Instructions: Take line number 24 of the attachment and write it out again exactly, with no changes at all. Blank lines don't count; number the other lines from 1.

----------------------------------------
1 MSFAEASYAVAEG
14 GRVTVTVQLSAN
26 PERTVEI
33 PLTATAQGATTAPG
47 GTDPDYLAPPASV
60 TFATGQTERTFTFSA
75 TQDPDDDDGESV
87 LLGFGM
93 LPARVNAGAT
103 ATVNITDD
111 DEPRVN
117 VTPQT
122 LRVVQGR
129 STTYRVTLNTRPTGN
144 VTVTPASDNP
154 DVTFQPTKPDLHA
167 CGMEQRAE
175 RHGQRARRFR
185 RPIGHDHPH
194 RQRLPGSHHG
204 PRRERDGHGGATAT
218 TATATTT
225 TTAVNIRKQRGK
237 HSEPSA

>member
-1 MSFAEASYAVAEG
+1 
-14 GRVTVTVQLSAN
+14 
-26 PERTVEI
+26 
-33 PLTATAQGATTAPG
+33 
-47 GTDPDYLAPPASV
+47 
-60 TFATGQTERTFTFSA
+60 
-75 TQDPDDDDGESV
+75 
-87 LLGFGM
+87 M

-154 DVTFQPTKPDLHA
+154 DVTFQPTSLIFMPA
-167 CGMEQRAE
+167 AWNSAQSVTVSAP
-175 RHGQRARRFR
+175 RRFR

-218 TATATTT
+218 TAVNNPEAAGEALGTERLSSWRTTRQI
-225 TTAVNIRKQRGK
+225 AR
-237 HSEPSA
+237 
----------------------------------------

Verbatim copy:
237 HSEPSA